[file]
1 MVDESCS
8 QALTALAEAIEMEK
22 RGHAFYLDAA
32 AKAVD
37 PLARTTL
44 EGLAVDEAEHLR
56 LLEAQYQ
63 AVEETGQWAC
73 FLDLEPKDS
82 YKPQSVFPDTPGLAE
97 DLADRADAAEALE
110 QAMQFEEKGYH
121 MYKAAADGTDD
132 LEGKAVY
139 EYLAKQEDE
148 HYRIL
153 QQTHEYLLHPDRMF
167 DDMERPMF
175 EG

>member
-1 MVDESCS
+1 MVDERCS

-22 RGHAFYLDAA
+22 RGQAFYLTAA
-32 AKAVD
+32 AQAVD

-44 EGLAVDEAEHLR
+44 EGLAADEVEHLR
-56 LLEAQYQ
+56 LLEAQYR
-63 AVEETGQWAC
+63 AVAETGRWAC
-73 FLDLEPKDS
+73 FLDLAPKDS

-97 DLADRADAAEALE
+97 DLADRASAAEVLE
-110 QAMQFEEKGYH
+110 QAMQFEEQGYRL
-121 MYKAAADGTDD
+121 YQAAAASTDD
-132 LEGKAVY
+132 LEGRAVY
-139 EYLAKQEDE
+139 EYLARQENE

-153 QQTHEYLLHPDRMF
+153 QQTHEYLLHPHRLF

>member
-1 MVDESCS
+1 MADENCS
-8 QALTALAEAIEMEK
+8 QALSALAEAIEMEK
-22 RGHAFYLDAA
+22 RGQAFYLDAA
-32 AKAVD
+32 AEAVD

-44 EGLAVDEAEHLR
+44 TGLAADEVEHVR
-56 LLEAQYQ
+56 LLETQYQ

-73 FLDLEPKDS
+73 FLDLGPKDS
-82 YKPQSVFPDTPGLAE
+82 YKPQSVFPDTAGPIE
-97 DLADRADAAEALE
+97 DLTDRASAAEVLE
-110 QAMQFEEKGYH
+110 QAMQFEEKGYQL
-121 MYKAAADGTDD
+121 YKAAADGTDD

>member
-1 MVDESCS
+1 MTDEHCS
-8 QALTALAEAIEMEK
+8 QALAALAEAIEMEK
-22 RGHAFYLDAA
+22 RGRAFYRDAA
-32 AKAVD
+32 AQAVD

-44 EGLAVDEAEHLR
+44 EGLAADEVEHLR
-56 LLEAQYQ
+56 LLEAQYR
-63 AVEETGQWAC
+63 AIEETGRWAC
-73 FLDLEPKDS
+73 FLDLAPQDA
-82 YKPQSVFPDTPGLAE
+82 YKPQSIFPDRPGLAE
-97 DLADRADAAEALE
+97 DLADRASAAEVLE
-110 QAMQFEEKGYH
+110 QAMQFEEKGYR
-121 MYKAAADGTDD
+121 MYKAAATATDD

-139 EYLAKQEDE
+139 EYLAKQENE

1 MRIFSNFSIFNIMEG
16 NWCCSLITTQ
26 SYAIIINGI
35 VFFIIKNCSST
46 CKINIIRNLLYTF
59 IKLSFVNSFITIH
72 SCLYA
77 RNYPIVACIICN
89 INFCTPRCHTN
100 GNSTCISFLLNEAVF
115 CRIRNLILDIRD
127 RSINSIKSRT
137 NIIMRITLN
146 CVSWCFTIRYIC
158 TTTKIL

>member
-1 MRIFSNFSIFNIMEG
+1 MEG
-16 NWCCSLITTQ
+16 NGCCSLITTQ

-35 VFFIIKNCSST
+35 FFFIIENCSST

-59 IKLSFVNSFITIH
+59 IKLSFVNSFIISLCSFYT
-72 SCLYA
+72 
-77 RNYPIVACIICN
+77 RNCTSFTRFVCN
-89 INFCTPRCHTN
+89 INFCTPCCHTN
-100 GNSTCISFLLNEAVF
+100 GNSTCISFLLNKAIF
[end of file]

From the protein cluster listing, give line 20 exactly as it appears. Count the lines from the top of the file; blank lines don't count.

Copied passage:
>member